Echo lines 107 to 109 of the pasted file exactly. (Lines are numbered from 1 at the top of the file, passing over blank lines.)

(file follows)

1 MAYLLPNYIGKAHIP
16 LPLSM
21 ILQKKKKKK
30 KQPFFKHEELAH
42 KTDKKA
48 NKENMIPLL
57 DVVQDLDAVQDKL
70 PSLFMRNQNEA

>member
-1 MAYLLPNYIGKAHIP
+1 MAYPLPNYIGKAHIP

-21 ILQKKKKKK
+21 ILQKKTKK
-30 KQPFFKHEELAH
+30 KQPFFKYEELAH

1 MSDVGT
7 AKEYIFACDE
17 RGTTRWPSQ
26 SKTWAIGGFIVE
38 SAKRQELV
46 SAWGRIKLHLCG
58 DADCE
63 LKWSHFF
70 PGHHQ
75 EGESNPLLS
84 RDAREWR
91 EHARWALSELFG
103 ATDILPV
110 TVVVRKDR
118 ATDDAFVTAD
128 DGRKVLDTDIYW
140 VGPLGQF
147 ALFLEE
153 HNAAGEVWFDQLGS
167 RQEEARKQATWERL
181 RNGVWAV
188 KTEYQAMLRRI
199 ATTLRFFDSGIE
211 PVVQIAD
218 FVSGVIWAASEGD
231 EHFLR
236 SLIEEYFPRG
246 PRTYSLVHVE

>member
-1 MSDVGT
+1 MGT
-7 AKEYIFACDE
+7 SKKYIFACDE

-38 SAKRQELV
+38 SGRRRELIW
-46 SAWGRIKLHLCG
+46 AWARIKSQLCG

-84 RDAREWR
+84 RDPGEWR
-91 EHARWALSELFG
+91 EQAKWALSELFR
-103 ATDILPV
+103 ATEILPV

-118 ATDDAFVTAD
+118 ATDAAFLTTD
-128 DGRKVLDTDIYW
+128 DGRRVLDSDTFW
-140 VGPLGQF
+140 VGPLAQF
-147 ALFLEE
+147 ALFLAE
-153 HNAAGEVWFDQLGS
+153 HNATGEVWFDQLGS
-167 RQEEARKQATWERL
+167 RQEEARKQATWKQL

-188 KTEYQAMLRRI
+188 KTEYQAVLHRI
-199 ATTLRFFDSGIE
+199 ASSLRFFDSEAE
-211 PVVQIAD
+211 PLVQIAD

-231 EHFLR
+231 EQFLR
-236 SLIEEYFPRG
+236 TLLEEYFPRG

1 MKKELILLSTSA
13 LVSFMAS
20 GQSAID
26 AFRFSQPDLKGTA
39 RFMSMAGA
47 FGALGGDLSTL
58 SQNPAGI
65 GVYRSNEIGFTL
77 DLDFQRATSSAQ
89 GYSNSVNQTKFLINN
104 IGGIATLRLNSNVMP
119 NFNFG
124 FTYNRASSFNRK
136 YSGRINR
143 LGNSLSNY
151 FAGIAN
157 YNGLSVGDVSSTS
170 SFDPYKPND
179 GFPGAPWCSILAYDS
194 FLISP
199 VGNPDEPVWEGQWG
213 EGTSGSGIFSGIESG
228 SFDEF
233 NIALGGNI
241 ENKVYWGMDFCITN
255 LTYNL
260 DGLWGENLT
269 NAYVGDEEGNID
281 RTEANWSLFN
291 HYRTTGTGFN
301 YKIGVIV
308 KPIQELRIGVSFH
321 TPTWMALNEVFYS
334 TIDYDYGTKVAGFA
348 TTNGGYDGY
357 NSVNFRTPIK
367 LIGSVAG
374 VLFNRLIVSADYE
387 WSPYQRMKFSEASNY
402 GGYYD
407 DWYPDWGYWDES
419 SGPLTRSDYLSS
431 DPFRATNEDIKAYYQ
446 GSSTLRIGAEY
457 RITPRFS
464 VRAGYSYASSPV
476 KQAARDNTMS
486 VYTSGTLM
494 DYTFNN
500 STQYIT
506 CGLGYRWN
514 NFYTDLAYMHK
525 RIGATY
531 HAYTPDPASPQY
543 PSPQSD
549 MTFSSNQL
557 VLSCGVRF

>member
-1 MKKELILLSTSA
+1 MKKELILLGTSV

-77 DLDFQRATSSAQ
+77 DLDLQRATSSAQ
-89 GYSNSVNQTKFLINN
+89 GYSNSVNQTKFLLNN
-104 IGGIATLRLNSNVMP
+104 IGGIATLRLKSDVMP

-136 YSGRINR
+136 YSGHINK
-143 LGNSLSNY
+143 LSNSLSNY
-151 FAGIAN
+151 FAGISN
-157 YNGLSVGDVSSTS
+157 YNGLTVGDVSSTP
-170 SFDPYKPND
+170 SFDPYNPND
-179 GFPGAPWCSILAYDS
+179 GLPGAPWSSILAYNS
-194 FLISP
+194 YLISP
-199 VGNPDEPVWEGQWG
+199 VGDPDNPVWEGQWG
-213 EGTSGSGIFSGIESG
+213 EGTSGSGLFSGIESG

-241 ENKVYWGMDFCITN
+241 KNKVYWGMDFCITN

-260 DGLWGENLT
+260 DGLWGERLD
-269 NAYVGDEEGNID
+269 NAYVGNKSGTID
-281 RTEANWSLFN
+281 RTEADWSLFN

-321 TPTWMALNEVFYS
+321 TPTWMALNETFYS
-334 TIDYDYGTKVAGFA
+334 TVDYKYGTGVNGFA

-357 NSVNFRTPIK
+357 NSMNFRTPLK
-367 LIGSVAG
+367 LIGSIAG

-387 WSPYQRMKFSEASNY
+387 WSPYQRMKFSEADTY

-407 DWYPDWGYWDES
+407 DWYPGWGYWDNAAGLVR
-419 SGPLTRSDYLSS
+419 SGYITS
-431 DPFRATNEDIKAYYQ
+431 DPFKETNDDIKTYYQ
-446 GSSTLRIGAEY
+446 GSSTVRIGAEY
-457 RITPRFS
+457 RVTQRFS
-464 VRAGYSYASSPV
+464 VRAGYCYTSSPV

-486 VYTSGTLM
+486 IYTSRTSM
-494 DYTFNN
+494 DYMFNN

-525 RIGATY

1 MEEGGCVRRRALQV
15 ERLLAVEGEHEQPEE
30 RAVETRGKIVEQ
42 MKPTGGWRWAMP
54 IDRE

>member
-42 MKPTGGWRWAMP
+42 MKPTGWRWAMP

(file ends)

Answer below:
260 DGLWGENLT
269 NAYVGDEEGNID
281 RTEANWSLFN